Bak to Basics
How Nature Works: The Science of Self-organized Criticality. Per Bak. 212 pp. Copernicus (Springer-Verlag), 1996. $27.
How Nature Works is a bold effort to show how some general concepts for defining complex systems might be applied to astrophysics, geology, biology or sociology. Because such a model must be very general, we look for the fundamental property of a useful model—what it is able to predict. Can we predict earthquakes or the stock market?
Specific predictions will never be possible for complex systems, no matter how much computer power is available. This is itself an important understanding, since it dooms many such attempts. What Bak seeks to demonstrate is that complex systems, at whatever level, have common underlying features and that complexity leads to criticality. Bak, a physicist and expert at computer simulations, minimizes mathematical details by using metaphors and stories to illustrate the meaning and significance of a few general, but abstract, concepts.
The easiest metaphor is the sandpile. At some point, as grains of sand are slowly and steadily added, the pile becomes "critical" or unstable, and an avalanche occurs spontaneously. Now, this visual and obviously simple system is, in fact, complex (there are truly many sandgrains interacting), and, as the pile grows, it must attain the point of criticality, which initiates the dramatic reorganization caused by the avalanche. So what? Well, Bak and his colleagues developed a simple mathematical model to simulate a growing sandpile, and it also produced avalanches.
From this model we are introduced to the concept of self-organized criticality: Systems with interacting components will spontaneously change to become critical and then experience a catastrophe that reorganizes them. Bak applies this concept in modeling the Big Bang, the human brain and traffic jams, leading to a discussion of fractals and power laws. Many things can be characterized on a scale that is fractal, meaning that it can be measured on smaller and smaller units. When various natural phenomena are defined by some size unit and sorted into bins, the distribution of bins by size follows a power law that is remarkably similar whether the object being examined is the length of coastline segments in fjords, the magnitude of earthquakes or the number of species extinctions over time. Such data plots are "similar" in that the slope of the plots often has a value in the range of 1.2–1.7. To Bak, this reflects a basic universal principle of self-organized criticality.
In the rest of the book, Bak seeks to develop the connection between fractal systems and power laws. He tells this story as a first-person narrative of his discovery of the models and concepts, with anecdotes of frustration and dismay, success and joy. More than 30 individuals from around the globe are identified as having made contributions or collaborated with the author, leading to a sense that when Bak is not on the road himself, visitors are continually stopping by his institute.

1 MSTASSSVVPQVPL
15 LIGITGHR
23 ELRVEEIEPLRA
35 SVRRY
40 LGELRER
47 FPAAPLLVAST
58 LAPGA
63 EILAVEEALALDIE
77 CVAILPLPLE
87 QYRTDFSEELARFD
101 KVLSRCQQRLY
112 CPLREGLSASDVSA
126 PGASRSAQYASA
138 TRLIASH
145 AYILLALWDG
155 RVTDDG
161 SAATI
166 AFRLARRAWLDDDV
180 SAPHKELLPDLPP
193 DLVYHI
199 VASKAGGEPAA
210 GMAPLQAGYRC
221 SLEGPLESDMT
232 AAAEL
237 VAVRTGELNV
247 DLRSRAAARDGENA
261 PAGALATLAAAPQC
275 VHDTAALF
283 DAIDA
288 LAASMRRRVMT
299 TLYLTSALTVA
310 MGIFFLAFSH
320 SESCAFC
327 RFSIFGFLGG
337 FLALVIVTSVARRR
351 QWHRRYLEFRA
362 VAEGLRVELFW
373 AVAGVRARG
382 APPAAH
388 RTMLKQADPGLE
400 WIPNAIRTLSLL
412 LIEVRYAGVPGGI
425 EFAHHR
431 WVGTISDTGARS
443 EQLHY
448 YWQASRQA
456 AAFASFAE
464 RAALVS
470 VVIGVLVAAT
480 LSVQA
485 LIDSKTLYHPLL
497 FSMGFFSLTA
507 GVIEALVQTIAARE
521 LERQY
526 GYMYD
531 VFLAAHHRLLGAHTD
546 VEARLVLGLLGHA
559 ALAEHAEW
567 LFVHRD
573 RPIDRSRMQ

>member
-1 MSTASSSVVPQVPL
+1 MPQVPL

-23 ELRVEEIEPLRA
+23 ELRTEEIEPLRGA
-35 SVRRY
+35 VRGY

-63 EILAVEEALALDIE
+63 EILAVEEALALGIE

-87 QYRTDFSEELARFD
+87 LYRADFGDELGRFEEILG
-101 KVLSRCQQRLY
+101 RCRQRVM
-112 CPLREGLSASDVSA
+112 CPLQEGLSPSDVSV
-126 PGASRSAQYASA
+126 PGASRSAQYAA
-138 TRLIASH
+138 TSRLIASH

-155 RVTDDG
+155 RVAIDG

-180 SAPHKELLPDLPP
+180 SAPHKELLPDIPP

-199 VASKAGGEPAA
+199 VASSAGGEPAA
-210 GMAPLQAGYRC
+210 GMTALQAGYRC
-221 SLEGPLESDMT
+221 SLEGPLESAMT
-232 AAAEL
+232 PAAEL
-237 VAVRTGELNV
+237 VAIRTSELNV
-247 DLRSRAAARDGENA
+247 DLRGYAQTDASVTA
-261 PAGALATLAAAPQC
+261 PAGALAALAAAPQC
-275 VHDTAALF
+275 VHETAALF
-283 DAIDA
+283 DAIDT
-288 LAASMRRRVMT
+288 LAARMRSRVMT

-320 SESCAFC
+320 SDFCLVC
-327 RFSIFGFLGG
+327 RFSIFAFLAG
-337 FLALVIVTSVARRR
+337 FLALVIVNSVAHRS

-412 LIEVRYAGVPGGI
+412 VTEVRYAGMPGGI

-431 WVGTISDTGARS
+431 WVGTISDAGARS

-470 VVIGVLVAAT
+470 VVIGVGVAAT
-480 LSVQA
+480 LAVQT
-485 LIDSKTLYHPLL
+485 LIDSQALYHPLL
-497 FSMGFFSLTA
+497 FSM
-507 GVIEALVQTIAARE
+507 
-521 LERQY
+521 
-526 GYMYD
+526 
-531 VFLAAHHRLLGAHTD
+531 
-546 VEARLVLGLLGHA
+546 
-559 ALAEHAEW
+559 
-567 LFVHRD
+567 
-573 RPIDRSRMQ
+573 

I had conflicting feelings about Bak's models. On the one hand, it appears significant that some type of model could be formulated to approximate specific features of a particular complex system, be it neural function or general economics. On the other hand, since, by necessity, the computational model had to be defined very specifically, its relevance to the real world is questionable. For example, Bak finds that earthquakes are clustered in time, and that it is more likely that an earthquake will not occur at a given time if a long time has elapsed since the last earthquake. Likewise, species that have been in existence for a long time are more likely to persist in the future.
These are clearly very generic predictions. Nevertheless, even such modeling has predictive significance in the general sense. In the United States we currently have several mechanisms for preventing a stock market crash. Since Bak can model simple economic systems and show them to be complex and critical, then it is predicted that a market crash (an avalanche) is inevitable, and that the Federal Reserve Board must fail in its efforts to stabilize the stock market. Although Bak can predict the inevitability of an event, he cannot predict the time.
Readers will find this book controversial and challenging. Bak's effort to extend this basic modeling concept to diverse disciplines may spark resistance when applied in a reader's field of personal expertise. In at least one example, he may have overextended himself. A lot of evidence associates the mass extinction event at the Cretaceous/Tertiary boundary (K/T) with an asteroid impact. Whether we think evolution proceeds gradually or in a pattern of punctuated equilibrium, mass extinctions are dramatically catastrophic events that may require some unusual outside perturbation—a condition clearly satisfied by an asteroid impact. Bak, however, seeing mass extinctions as inherent in a self-organized system that must occasionally reach the critical point, suggests that the asteroid impact at the K/T extinction was a fortuitous event but not necessarily the major causative factor! This may be an important example that alternative solutions to a problem need not be mutually exclusive.
This book presents us with an interesting narrative in how to apply abstract concepts to the real world. It helps us to think about the distinction between predictability as "something must happen" and predictions that specify time, place, or extent. More important, it seeks to show the implications inherent in self-organized complexity and criticality as applied to remarkably different systems.—Thomas W. Traut, Biochemistry and Biophysics, University of North Carolina School of Medicine